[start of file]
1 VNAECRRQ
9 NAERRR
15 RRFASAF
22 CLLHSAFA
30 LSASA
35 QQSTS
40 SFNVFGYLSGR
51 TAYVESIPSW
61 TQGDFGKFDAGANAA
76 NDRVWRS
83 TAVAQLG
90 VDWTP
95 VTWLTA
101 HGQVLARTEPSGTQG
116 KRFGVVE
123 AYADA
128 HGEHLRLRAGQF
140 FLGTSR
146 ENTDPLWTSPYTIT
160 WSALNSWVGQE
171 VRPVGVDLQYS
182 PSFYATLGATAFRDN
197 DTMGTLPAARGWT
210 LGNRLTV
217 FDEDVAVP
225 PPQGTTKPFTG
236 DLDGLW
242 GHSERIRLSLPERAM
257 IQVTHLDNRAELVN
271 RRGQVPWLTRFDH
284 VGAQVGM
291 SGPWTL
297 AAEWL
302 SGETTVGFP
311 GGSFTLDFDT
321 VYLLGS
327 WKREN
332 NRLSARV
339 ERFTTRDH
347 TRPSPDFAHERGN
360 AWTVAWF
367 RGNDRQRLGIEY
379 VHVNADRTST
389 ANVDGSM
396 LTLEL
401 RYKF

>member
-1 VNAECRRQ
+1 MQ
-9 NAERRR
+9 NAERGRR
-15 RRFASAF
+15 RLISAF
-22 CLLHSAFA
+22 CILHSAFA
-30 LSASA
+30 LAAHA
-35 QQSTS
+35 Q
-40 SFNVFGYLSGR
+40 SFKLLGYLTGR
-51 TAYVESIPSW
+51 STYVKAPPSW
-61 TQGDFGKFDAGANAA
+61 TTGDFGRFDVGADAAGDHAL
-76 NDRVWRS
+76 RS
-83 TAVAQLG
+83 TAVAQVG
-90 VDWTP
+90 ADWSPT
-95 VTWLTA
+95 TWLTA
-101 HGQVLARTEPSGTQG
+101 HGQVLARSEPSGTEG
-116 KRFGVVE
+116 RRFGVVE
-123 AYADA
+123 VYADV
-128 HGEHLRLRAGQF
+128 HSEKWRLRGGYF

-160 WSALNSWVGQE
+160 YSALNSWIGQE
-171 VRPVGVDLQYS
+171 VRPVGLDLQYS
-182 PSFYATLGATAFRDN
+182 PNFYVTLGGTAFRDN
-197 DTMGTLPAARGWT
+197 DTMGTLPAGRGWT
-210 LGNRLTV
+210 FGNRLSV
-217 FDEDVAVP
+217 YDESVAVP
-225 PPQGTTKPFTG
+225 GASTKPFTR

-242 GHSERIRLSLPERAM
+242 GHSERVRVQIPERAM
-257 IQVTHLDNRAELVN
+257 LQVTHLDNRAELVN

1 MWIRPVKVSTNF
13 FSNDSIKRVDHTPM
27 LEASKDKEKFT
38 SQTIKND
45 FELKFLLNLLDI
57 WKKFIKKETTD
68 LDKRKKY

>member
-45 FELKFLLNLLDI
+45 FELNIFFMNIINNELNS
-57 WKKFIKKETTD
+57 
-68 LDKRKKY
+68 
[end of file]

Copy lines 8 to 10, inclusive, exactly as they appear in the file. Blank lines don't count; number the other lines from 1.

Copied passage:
51 TAYVESIPSW
61 TQGDFGKFDAGANAA
76 NDRVWRS